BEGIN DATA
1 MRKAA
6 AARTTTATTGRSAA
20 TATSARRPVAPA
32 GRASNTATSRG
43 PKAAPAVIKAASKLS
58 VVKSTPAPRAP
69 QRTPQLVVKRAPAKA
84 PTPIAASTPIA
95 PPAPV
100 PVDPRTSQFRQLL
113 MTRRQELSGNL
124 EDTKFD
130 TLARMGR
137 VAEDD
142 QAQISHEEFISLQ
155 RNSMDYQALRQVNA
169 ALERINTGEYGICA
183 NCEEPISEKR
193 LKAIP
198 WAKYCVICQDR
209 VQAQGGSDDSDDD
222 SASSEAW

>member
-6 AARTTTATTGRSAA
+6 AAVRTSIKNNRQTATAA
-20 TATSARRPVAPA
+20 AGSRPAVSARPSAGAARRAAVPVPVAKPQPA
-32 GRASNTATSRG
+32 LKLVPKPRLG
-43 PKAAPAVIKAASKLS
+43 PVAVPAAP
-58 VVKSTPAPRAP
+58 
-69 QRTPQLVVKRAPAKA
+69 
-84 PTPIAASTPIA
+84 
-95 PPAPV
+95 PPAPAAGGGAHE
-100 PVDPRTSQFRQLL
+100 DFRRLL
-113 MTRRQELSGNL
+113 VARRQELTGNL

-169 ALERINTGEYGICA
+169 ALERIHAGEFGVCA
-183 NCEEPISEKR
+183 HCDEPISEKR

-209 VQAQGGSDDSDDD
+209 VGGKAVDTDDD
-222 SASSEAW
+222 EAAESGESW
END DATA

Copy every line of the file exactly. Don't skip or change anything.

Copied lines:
1 MRKAA
6 AARTTTATTGRSAA
20 TATSARRPVAPA
32 GRASNTATSRG
43 PKAAPAVIKAASKLS
58 VVKSTPAPRAP
69 QRTPQLVVKRAPAKA
84 PTPIAASTPIA
95 PPAPV
100 PVDPRTSQFRQLL
113 MTRRQELSGNL
124 EDTKFD
130 TLARMGR
137 VAEDD
142 QAQISHEEFISLQ
155 RNSMDYQALRQVNA
169 ALERINTGEYGICA
183 NCEEPISEKR
193 LKAIP
198 WAKYCVICQDR
209 VQAQGGSDDSDDD
222 SASSEAW

>member
-6 AARTTTATTGRSAA
+6 AAVRTSIKNNRQTATAA
-20 TATSARRPVAPA
+20 AGSRPAVSARPSAGAARRAAVPVPVAKPQPA
-32 GRASNTATSRG
+32 LKLVPKPRLG
-43 PKAAPAVIKAASKLS
+43 PVAVPAAP
-58 VVKSTPAPRAP
+58 
-69 QRTPQLVVKRAPAKA
+69 
-84 PTPIAASTPIA
+84 
-95 PPAPV
+95 PPAPAAGGGAHE
-100 PVDPRTSQFRQLL
+100 DFRRLL
-113 MTRRQELSGNL
+113 VARRQELTGNL

-169 ALERINTGEYGICA
+169 ALERIHAGEFGVCA
-183 NCEEPISEKR
+183 HCDEPISEKR

-209 VQAQGGSDDSDDD
+209 VGGKAVDTDDD
-222 SASSEAW
+222 EAAESGESW